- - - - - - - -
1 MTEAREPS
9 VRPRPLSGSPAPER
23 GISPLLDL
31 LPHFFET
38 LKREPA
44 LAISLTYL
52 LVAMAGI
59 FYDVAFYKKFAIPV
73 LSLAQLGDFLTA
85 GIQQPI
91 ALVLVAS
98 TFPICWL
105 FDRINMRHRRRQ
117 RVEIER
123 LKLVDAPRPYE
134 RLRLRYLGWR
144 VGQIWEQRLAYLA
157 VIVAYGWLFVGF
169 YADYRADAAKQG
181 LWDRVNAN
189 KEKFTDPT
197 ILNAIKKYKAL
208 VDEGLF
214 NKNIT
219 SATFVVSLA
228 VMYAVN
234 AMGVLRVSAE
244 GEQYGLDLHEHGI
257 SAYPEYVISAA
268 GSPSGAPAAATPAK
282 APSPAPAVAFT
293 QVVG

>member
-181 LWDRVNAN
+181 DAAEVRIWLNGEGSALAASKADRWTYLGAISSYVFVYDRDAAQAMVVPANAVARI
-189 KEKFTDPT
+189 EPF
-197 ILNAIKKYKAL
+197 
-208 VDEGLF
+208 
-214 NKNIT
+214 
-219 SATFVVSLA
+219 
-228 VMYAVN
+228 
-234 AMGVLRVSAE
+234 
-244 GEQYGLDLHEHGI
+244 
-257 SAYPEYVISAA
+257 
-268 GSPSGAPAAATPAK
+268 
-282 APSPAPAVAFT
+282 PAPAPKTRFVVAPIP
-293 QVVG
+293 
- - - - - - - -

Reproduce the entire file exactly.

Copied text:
1 MTEAREPS
9 VRPRPLSGSPAPER
23 GISPLLDL
31 LPHFFET
38 LKREPA
44 LAISLTYL
52 LVAMAGI
59 FYDVAFYKKFAIPV
73 LSLAQLGDFLTA
85 GIQQPI
91 ALVLVAS
98 TFPICWL
105 FDRINMRHRRRQ
117 RVEIER
123 LKLVDAPRPYE
134 RLRLRYLGWR
144 VGQIWEQRLAYLA
157 VIVAYGWLFVGF
169 YADYRADAAKQG
181 LWDRVNAN
189 KEKFTDPT
197 ILNAIKKYKAL
208 VDEGLF
214 NKNIT
219 SATFVVSLA
228 VMYAVN
234 AMGVLRVSAE
244 GEQYGLDLHEHGI
257 SAYPEYVISAA
268 GSPSGAPAAATPAK
282 APSPAPAVAFT
293 QVVG

>member
-181 LWDRVNAN
+181 DAAEVRIWLNGEGSALAASKADRWTYLGAISSYVFVYDRDAAQAMVVPANAVARI
-189 KEKFTDPT
+189 EPF
-197 ILNAIKKYKAL
+197 
-208 VDEGLF
+208 
-214 NKNIT
+214 
-219 SATFVVSLA
+219 
-228 VMYAVN
+228 
-234 AMGVLRVSAE
+234 
-244 GEQYGLDLHEHGI
+244 
-257 SAYPEYVISAA
+257 
-268 GSPSGAPAAATPAK
+268 
-282 APSPAPAVAFT
+282 PAPAPKTRFVVAPIP
-293 QVVG
+293 